The wife of the first MTA worker to have died of COVID-19 is suing the agency — claiming the transit authority didn’t properly respond to the pandemic, new court papers show.
Karen Oles says that her husband and machinist railroad worker, John Oles, died April 13 after he “was caused to be exposed to and contracted COVID-19” due to working in the Harmon Support Shop around April 2, a Manhattan Supreme Court lawsuit from Wednesday alleges.
Karen Oles says the MTA and Metro-North Commuter rail — where the father of two worked for 28 years — failed to come up with protocols to slow the spread of the virus including providing workers with proper personal protective equipment, cleaning facilities, screening employees for the virus and keeping sick employees from coming to work, the court papers say.
Oles brought negligence and wrongful death claims against the agencies. She is suing for unspecified damages.
Oles family lawyer Bob Sullivan told The Post, “They had these men working in such close quarters that there were no safety precautions taken whatsoever. And that’s why he’s dead.”
“This was a 58-year-old healthy hardworking man,” Sullivan said. “His wife was also working for [the MTA]. They have two daughters and the family deserves to be substantially compensated.”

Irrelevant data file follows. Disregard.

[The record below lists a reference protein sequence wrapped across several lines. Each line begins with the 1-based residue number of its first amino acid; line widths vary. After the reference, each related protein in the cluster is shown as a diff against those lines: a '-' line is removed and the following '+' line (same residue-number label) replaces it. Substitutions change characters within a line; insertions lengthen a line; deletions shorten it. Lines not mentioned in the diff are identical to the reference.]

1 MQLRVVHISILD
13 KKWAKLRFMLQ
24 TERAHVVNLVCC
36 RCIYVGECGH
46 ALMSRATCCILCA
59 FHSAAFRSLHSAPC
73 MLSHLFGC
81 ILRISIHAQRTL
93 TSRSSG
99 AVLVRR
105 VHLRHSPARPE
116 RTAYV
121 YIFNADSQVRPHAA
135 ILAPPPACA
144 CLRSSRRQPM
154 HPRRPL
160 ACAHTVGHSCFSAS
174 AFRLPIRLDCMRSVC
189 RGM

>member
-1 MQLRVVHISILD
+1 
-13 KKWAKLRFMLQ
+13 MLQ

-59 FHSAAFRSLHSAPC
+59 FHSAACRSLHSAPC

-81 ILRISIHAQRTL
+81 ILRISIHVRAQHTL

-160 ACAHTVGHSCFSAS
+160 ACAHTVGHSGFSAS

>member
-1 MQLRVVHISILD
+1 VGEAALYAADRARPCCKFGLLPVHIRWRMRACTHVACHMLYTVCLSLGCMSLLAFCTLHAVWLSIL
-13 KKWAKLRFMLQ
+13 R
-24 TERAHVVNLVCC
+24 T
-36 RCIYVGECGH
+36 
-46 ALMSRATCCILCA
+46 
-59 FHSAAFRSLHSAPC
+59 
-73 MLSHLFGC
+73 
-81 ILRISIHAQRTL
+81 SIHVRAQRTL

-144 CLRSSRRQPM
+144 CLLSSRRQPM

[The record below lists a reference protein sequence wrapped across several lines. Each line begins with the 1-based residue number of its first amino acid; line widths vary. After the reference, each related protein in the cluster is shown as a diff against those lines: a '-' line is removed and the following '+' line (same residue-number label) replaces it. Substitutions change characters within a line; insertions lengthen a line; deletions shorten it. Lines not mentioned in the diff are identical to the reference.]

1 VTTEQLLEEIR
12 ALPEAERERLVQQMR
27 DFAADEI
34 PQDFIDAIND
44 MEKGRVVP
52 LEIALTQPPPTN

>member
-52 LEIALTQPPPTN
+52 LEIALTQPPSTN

To date, the city has seen 128 coronavirus-related deaths among transit workers, a spokesman for the MTA confirmed.
And one in four city transit workers reported contracting the virus at some point this year, according to a study conducted by the largest transit union, TWU Local 100.
In March and April, thousands of workers called out sick, causing massive subway cancellations.
The MTA — which initially prohibited employees from wearing masks at all, citing CDC guidance at the time — came under fire by the TWU Local 100 for its alleged slow response to the pandemic.
MTA spokesperson Amanda Valdes told The Post, “Our deepest sympathies go out to the Oles family.”
“This pandemic has brought unprecedented challenges, but the MTA has led the way forward in protecting the health and safety of its customers and employees at every turn,” Valdes said. “While we have not yet been formally served with this lawsuit, we will aggressively litigate these claims in the courtroom and not in the press.”
Additional reporting by David Meyer
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